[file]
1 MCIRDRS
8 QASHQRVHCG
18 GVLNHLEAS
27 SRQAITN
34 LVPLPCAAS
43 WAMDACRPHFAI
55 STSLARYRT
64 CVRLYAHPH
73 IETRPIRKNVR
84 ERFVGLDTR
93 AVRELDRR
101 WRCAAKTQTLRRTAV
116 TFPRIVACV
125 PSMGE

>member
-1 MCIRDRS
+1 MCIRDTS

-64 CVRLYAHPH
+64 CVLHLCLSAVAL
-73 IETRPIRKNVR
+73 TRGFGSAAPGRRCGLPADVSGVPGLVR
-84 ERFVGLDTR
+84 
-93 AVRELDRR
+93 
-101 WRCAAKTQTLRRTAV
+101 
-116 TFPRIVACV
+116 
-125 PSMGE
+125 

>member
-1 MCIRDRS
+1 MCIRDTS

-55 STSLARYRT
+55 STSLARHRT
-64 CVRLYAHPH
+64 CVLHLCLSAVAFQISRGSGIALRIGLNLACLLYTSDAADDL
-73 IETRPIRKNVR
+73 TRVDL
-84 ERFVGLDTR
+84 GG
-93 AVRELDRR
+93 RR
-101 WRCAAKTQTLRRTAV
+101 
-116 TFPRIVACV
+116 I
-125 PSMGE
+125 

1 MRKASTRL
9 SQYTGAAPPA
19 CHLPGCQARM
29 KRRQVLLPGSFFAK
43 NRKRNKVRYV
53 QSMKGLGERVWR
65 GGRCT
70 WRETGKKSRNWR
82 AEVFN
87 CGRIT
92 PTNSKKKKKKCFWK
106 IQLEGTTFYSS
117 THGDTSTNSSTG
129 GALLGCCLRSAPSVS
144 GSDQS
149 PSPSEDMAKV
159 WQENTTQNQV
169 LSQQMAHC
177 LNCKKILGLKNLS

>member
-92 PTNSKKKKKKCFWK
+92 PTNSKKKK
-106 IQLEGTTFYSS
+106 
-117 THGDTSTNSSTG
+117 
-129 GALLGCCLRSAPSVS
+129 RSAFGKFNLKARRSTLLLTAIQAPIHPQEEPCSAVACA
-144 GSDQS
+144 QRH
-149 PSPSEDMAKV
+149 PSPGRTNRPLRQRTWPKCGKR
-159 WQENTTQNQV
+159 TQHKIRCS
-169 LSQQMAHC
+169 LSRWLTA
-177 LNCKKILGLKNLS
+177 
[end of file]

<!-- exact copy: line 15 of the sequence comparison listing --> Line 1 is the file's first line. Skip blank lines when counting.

>member